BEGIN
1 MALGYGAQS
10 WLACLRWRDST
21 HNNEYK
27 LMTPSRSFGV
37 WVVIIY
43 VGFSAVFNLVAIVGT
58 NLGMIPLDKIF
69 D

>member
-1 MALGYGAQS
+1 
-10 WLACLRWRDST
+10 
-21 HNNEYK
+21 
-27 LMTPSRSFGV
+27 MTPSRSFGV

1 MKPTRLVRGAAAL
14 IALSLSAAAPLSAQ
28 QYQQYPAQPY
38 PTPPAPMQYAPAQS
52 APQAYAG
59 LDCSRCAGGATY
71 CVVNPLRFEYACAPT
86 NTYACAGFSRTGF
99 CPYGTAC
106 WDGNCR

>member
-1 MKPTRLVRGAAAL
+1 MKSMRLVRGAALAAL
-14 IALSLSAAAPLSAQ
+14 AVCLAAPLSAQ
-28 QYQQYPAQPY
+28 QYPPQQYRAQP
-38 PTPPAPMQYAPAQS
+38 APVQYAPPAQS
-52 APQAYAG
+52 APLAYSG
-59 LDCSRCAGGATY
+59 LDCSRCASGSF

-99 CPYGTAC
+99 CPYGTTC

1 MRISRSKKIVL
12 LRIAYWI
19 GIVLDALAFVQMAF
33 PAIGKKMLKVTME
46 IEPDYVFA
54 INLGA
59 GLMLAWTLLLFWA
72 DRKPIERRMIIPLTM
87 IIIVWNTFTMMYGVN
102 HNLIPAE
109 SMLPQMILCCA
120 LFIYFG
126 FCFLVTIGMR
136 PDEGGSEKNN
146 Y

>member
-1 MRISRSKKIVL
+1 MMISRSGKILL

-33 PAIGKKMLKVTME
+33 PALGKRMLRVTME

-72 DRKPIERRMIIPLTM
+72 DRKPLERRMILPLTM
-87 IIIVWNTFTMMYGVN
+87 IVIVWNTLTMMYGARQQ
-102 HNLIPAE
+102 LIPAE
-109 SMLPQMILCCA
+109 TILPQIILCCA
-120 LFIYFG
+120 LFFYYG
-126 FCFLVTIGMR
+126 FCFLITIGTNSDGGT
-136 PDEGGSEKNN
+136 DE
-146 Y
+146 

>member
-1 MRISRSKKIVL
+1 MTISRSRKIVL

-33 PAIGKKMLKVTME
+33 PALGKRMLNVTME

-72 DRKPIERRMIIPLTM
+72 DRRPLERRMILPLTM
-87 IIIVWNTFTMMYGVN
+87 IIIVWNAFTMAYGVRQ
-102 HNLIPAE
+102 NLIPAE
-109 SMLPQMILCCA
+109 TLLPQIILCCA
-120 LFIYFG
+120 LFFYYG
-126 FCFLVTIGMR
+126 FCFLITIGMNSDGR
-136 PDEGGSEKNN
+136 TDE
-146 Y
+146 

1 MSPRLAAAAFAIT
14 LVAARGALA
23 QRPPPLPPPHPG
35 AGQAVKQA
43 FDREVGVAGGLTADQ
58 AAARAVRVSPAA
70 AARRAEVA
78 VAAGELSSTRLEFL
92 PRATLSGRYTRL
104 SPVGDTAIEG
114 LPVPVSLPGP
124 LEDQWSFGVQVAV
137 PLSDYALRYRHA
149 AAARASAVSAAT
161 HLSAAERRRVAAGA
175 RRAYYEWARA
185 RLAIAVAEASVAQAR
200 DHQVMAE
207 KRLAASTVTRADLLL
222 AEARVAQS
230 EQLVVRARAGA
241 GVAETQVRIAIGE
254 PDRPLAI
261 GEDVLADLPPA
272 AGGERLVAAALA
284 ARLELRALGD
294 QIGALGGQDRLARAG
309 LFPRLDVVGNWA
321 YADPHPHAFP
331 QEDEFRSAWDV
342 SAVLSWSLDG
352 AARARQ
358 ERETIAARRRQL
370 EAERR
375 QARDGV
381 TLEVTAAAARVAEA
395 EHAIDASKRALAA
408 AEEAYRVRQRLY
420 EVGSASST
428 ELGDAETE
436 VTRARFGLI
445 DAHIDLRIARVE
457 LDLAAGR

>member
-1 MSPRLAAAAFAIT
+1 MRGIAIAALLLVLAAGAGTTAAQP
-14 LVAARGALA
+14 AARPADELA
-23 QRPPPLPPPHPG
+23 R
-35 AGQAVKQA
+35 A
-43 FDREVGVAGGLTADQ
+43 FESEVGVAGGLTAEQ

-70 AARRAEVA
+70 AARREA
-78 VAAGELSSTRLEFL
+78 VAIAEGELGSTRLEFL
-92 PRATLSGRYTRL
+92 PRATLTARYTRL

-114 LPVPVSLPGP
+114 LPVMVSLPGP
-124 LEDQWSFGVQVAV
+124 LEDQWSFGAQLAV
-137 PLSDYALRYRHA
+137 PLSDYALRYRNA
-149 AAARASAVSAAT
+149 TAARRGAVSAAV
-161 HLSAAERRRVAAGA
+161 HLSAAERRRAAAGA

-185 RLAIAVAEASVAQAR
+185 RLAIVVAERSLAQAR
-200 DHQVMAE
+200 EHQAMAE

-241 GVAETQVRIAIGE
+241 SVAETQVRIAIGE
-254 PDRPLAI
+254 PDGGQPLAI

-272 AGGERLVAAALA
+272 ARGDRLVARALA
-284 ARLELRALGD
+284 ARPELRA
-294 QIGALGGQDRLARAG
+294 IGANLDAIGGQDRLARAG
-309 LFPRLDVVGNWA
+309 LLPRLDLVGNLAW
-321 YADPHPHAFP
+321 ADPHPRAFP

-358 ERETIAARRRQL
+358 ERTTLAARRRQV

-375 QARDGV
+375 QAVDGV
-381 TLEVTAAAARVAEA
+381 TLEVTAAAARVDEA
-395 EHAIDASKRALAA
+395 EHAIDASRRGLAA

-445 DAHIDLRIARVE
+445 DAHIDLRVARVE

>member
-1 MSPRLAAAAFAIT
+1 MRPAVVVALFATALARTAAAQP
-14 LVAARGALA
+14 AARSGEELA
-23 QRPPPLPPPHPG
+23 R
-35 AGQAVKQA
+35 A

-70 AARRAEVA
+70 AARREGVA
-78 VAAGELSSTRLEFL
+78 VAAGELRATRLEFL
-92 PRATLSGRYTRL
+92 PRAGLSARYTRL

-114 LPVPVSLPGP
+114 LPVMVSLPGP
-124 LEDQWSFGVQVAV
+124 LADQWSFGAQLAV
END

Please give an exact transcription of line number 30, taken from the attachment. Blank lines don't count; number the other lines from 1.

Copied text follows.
+1 MKSMRLVRGAALAAL